Heading up the loud and proud carnival was Lord Mayor Catherine Clancy, perched on the back of an open-top silver Mercedes, flanked by the trademark rainbow colours of the gay community.
Thousands followed behind, many walking, others packed in an open-top double-decker bus normally used for sightseeing tours.
No gay parade would be complete without some kind of homage to The Wizard of Oz, and its main characters were all there, aboard a float, from where the hits were churned out.
Colourful, flamboyant, and with all the ingredients for a cracking post-parade party, it began and ended down the South Mall where Electric, a popular bar, offered a special “Proud as Punch” cocktail.
Gardaí estimated an attendance of 3,000 at the event, which marked the end of the Cork Pride Festival.
Festival chairman Clive Davis said the purpose of the parade was to raise the visibility of gay people.
“In essence, it’s about getting a conversation going on the streets. People will see us and talk about it and ask their friends if they saw and maybe it will help those who are considering coming out. It may give them the courage to come out when they see so many other people like themselves.”
Political parties including Sinn Féin and Fine Gael were out in support of gay pride, among them Jerry Buttimer, Fine Gael TD for Cork South Central, who has spoken openly about being gay. Republic of Telly’s Handy Sandie was there with her loudspeaker, upping the mortification quota for anyone she spoke to.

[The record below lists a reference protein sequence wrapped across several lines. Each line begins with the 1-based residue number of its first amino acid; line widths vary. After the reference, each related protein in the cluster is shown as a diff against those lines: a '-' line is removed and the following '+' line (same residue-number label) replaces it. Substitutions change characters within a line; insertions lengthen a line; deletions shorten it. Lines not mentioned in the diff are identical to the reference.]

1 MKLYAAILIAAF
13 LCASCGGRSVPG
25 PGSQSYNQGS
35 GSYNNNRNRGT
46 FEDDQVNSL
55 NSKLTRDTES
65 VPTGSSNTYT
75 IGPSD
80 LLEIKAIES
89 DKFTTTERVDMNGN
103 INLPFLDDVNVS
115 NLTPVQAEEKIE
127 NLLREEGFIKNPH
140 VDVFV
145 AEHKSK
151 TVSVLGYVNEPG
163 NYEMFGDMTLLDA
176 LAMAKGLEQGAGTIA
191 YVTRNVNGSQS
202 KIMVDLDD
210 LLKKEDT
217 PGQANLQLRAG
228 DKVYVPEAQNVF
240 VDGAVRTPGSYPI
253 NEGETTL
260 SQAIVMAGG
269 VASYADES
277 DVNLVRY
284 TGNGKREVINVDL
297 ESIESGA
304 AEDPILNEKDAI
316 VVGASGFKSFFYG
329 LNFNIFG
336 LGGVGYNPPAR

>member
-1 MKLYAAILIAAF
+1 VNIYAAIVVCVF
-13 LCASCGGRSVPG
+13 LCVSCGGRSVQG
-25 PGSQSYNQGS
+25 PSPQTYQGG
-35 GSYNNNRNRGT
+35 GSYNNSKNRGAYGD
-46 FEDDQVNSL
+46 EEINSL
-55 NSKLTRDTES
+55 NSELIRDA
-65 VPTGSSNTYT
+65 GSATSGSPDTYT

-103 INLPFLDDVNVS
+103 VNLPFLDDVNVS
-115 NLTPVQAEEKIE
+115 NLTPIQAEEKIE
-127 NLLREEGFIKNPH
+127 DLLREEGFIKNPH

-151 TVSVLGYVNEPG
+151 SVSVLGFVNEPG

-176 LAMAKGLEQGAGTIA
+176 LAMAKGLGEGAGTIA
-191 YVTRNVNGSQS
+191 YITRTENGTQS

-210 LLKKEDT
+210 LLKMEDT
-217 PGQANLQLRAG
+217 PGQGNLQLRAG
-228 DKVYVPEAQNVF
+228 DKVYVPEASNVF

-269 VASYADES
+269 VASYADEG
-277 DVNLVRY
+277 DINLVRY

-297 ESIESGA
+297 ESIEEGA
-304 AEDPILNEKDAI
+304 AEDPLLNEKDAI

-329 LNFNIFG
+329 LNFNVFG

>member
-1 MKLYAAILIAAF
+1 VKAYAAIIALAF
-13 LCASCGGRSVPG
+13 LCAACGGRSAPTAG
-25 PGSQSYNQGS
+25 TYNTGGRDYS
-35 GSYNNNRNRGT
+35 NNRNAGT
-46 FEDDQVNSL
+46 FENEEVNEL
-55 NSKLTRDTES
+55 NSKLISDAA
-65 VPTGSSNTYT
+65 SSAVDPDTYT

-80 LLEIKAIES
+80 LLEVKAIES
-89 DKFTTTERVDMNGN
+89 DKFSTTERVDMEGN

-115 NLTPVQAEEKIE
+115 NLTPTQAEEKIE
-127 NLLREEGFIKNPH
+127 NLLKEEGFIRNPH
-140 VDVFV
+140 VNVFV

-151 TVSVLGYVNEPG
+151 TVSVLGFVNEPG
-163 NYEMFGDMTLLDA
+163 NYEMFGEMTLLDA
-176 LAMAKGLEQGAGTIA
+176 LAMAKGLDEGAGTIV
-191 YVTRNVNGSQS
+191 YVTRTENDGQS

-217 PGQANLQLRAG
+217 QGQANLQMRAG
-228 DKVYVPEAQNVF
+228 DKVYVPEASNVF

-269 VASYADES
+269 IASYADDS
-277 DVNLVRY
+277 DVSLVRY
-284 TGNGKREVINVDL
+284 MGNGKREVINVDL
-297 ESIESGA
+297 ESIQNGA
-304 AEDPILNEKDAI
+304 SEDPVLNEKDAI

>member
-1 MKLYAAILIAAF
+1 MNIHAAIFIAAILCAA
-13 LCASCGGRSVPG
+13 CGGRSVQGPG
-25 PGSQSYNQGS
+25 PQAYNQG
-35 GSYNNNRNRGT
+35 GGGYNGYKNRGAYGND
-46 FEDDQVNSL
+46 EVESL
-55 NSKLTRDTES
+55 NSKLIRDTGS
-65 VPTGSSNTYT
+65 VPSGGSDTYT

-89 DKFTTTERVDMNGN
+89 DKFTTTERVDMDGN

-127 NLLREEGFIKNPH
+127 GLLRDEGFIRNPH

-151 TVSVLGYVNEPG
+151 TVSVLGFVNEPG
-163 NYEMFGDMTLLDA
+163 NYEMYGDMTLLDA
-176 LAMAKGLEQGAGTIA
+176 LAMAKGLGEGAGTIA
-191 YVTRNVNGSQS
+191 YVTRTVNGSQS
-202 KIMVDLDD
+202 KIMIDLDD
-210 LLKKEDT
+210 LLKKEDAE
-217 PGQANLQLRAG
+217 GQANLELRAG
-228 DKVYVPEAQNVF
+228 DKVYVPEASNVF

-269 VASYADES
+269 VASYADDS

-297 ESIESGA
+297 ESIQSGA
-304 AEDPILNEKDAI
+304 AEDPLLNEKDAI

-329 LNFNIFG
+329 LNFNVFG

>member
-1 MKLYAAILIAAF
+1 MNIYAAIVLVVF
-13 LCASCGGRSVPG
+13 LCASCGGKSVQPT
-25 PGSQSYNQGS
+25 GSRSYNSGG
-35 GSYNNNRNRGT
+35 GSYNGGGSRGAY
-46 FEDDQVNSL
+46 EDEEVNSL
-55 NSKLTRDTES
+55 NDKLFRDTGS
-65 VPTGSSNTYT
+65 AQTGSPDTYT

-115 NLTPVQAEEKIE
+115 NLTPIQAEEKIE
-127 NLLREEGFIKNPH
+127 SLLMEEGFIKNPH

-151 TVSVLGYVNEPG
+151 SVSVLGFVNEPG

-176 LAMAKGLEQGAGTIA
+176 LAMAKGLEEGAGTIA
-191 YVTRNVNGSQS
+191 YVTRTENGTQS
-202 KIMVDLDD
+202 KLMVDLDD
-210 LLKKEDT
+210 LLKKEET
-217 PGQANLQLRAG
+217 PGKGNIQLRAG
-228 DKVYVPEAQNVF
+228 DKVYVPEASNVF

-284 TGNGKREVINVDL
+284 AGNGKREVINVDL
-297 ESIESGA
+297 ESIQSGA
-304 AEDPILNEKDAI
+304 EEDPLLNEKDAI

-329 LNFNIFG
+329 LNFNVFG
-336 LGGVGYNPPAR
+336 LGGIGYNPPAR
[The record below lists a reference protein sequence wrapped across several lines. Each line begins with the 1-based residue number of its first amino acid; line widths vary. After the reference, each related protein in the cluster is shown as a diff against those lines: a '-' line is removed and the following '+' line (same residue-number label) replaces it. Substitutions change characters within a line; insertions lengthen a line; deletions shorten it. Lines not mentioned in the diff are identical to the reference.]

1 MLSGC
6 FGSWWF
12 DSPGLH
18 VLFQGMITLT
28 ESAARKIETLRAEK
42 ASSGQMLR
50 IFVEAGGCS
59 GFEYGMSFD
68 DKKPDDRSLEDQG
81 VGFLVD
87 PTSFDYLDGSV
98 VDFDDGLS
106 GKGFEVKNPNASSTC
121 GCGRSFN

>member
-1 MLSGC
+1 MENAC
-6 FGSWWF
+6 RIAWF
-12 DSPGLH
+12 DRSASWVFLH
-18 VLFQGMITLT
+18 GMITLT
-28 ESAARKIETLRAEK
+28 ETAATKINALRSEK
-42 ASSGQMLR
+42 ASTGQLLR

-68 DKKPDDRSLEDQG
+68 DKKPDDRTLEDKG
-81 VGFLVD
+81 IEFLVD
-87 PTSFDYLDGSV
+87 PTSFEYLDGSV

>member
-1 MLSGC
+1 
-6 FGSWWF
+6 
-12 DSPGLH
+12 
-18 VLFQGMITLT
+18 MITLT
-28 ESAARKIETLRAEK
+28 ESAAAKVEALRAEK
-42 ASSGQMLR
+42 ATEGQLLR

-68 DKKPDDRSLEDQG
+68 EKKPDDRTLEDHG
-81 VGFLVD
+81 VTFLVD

It was a well-behaved crowd that turned out for the eighth annual parade, marching this year to the theme of “20 Years Proud”, a reference to the 20-year anniversary of the landmark legal victory decriminalising homosexuality.
Clive remembers how he had his bags packed ready to leave home when he decided to break the news that he was gay, at age 24.
“I was fully expecting my mother to say ‘get out’. Instead, she said ‘I know’. I was disgusted she knew and hadn’t told me,” he said. While being gay today was sometimes portrayed as being trendy, it still posed major challenges, especially for the older generation, he said.
“There is still bullying going on in schools. People use the phrase ‘that’s such a gay thing to do’ in a very negative way.”
The festival, he said, amidst the theatre and fun, had a serious message about social inclusion, acceptance, equality, and visibility.